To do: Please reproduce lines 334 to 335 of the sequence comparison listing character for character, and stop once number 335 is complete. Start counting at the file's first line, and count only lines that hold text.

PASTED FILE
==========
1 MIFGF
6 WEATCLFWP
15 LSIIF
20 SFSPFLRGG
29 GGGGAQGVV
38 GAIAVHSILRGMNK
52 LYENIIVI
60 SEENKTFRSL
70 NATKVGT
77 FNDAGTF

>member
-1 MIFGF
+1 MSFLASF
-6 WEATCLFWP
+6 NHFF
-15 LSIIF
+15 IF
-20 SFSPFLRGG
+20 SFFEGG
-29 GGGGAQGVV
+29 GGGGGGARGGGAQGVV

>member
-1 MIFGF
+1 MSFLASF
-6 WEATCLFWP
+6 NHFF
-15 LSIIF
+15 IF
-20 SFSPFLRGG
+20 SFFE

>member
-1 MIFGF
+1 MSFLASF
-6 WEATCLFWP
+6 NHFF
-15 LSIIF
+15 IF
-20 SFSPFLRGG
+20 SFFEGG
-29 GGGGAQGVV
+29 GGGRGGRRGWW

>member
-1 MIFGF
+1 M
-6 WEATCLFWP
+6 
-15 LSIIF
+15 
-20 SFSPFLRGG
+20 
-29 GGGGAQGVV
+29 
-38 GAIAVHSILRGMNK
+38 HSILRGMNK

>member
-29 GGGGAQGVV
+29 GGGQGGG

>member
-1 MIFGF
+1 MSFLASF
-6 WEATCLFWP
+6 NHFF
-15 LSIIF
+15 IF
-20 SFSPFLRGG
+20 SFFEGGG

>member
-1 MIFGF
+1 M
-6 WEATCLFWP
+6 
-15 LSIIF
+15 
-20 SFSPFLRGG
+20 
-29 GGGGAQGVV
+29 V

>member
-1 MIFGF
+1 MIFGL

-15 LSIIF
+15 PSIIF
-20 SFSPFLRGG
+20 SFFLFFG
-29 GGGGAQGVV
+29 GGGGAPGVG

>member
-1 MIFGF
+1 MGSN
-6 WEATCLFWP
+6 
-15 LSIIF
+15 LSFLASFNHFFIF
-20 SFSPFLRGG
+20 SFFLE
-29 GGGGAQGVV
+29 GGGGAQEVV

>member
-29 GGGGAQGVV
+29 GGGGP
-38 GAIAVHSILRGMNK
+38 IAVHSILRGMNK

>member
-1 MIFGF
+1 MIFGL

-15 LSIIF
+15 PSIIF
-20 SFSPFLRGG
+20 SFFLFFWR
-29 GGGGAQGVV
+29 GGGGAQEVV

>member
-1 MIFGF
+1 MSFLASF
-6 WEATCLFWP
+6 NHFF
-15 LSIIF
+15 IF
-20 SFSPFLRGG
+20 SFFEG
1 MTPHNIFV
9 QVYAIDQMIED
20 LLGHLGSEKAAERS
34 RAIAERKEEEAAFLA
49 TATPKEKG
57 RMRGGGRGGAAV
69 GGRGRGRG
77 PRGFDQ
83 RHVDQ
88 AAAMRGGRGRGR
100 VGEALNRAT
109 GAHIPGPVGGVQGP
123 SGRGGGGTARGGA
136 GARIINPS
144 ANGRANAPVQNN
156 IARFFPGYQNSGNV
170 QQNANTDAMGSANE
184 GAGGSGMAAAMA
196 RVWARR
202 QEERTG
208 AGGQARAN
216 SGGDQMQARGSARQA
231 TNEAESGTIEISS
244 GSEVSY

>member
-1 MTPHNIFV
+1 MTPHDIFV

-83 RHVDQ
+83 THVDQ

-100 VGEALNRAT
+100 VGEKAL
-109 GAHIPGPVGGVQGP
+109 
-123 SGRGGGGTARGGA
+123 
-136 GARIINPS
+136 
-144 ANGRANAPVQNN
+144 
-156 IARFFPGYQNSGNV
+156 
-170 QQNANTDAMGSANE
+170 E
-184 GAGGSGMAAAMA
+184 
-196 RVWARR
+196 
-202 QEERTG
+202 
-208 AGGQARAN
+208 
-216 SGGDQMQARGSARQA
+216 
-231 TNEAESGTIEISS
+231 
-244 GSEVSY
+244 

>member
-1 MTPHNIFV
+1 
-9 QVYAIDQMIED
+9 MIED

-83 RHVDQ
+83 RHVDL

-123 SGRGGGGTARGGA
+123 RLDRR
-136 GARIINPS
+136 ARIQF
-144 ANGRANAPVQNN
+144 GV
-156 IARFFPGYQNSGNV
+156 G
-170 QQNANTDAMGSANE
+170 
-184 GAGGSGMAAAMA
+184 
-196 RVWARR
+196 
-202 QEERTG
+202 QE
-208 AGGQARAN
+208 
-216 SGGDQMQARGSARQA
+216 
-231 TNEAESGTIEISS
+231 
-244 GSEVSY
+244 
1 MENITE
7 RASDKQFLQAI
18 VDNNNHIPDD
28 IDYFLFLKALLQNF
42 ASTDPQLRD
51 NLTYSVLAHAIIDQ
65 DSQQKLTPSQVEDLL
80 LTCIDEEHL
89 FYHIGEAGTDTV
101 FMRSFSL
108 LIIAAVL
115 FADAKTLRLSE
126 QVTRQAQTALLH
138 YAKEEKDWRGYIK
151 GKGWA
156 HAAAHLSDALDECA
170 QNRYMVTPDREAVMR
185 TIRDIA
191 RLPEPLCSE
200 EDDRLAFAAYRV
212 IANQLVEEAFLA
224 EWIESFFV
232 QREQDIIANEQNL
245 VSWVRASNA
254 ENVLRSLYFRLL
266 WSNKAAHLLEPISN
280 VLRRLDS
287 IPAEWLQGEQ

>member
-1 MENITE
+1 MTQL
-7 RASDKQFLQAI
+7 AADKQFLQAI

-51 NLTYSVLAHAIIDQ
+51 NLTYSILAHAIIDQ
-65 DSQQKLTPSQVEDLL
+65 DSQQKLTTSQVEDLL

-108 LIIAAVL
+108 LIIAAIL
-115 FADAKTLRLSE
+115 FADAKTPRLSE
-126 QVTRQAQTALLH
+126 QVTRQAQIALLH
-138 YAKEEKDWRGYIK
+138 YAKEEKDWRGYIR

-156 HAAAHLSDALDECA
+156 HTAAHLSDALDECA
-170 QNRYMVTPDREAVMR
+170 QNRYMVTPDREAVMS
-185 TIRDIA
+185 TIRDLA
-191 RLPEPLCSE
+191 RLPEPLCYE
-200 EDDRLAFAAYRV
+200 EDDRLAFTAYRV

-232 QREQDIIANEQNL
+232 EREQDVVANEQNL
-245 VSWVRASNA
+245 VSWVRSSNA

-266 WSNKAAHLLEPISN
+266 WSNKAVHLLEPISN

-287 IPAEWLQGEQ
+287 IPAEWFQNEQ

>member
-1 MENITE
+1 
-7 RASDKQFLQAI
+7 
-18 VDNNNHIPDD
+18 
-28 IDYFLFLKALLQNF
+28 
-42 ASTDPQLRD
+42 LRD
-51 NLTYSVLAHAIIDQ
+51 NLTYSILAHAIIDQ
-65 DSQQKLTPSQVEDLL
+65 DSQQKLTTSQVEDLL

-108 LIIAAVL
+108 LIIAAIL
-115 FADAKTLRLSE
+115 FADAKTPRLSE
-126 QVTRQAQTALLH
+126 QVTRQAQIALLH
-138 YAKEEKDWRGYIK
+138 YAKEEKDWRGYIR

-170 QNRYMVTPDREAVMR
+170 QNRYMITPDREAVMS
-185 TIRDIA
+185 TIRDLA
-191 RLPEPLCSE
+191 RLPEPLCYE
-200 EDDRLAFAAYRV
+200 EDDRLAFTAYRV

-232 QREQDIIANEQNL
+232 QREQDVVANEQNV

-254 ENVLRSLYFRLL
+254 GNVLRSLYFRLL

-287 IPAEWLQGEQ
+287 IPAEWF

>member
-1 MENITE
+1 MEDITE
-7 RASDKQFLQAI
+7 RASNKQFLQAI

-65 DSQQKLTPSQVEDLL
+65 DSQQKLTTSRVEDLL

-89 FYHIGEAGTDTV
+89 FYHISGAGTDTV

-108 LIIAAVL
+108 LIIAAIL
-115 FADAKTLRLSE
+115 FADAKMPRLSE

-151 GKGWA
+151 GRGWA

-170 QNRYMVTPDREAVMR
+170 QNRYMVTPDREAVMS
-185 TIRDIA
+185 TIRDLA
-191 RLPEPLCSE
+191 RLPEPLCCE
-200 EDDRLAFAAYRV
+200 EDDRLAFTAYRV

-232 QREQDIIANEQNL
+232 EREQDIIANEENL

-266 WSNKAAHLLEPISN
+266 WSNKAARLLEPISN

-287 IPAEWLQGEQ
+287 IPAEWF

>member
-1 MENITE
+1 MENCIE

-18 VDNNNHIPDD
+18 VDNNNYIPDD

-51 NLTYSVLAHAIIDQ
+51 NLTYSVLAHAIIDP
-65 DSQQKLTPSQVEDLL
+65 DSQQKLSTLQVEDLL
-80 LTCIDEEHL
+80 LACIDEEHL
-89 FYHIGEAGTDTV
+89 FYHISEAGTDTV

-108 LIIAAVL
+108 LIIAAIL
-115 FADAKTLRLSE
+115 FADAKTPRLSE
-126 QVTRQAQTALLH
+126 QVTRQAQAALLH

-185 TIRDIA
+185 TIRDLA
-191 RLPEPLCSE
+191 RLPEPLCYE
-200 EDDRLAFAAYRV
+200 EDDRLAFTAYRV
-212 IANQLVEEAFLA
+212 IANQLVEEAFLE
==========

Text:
-266 WSNKAAHLLEPISN
+266 WSNKAARLLEPISN